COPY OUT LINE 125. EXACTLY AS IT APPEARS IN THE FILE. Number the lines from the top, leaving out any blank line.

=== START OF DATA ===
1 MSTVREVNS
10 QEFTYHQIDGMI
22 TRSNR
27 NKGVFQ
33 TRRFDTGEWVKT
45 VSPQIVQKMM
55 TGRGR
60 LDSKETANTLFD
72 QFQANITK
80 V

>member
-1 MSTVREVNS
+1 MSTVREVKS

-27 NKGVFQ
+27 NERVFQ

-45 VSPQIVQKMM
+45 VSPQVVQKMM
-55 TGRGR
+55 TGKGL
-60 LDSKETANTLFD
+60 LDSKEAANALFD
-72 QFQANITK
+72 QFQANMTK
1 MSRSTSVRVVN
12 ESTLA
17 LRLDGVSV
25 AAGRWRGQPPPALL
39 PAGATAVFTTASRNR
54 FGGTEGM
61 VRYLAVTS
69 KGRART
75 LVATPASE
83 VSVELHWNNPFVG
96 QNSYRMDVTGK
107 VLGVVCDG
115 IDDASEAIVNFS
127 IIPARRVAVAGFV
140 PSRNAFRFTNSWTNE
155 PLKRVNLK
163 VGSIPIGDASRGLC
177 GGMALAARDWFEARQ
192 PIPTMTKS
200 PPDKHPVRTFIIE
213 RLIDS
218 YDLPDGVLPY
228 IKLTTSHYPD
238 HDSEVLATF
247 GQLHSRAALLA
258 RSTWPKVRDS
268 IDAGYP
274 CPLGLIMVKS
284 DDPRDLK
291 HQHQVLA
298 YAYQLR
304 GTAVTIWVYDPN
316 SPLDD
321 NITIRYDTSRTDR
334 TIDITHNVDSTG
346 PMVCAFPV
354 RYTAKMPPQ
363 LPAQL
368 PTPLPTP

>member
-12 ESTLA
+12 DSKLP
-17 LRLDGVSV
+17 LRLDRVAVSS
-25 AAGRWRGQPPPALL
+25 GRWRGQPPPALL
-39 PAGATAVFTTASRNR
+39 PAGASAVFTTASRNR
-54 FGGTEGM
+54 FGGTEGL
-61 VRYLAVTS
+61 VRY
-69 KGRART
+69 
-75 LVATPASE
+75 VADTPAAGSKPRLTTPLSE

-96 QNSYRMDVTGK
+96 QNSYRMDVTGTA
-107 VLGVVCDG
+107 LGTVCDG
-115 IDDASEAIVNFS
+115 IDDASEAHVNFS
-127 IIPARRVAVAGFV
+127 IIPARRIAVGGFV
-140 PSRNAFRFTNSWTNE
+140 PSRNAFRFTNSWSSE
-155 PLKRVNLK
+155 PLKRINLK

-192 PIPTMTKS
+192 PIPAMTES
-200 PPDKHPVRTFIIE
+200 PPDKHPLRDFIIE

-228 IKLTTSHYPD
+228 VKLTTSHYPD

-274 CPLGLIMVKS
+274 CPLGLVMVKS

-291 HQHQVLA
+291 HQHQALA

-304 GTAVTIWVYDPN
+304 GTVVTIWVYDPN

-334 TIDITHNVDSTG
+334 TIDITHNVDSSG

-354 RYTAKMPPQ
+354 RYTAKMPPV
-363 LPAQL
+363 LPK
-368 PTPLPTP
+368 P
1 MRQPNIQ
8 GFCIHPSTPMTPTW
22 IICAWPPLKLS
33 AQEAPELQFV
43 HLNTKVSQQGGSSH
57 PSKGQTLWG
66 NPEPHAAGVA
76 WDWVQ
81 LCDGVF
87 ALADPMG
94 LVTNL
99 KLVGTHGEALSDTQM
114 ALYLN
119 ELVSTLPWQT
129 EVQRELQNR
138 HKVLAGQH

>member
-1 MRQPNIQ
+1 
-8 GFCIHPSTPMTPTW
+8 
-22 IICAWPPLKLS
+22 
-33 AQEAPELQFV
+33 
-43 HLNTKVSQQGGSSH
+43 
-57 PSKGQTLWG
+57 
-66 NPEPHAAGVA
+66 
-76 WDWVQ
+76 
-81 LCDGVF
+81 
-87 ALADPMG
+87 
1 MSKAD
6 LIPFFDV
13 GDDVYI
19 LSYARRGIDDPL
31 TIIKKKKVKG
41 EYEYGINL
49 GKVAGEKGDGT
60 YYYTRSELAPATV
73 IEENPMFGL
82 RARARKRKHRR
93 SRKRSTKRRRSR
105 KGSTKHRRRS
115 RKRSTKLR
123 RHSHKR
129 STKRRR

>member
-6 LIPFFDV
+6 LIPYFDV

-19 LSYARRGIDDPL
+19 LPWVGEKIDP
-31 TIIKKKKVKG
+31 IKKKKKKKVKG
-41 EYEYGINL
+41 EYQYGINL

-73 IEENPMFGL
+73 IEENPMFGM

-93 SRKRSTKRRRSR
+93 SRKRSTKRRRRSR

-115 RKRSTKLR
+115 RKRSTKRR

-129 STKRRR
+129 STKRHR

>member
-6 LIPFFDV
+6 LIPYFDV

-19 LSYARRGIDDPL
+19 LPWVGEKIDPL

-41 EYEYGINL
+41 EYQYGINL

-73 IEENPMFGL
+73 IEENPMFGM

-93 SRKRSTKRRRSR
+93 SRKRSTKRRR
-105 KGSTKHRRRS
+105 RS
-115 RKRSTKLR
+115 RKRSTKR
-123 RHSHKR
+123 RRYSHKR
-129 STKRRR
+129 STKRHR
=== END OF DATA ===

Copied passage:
119 ELVSTLPWQT